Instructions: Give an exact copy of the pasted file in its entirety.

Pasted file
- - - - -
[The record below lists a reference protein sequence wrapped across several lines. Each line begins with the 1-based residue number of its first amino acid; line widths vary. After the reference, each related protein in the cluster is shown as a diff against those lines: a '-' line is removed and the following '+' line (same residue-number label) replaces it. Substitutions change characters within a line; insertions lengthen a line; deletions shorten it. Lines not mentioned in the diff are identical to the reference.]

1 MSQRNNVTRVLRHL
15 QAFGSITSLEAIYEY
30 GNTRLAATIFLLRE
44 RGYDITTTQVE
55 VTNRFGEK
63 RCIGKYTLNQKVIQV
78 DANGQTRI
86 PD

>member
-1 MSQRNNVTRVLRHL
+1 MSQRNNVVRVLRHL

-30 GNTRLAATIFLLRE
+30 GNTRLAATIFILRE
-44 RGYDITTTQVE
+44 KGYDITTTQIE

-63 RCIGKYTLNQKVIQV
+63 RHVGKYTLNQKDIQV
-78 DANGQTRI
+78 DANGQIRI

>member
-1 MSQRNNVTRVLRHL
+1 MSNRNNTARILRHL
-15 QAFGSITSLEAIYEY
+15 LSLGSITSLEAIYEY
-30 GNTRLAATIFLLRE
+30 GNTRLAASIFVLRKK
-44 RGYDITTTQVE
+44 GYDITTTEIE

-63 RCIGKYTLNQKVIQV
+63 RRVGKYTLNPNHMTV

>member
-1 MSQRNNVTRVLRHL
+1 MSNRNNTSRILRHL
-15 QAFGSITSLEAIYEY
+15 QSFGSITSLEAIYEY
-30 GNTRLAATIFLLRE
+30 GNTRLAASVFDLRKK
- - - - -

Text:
[The record below lists a reference protein sequence wrapped across several lines. Each line begins with the 1-based residue number of its first amino acid; line widths vary. After the reference, each related protein in the cluster is shown as a diff against those lines: a '-' line is removed and the following '+' line (same residue-number label) replaces it. Substitutions change characters within a line; insertions lengthen a line; deletions shorten it. Lines not mentioned in the diff are identical to the reference.]

1 MSQRNNVTRVLRHL
15 QAFGSITSLEAIYEY
30 GNTRLAATIFLLRE
44 RGYDITTTQVE
55 VTNRFGEK
63 RCIGKYTLNQKVIQV
78 DANGQTRI
86 PD

>member
-1 MSQRNNVTRVLRHL
+1 MSQRNNVVRVLRHL

-30 GNTRLAATIFLLRE
+30 GNTRLAATIFILRE
-44 RGYDITTTQVE
+44 KGYDITTTQIE

-63 RCIGKYTLNQKVIQV
+63 RHVGKYTLNQKDIQV
-78 DANGQTRI
+78 DANGQIRI

>member
-1 MSQRNNVTRVLRHL
+1 MSNRNNTARILRHL
-15 QAFGSITSLEAIYEY
+15 LSLGSITSLEAIYEY
-30 GNTRLAATIFLLRE
+30 GNTRLAASIFVLRKK
-44 RGYDITTTQVE
+44 GYDITTTEIE

-63 RCIGKYTLNQKVIQV
+63 RRVGKYTLNPNHMTV

>member
-1 MSQRNNVTRVLRHL
+1 MSNRNNTSRILRHL
-15 QAFGSITSLEAIYEY
+15 QSFGSITSLEAIYEY
-30 GNTRLAATIFLLRE
+30 GNTRLAASVFDLRKK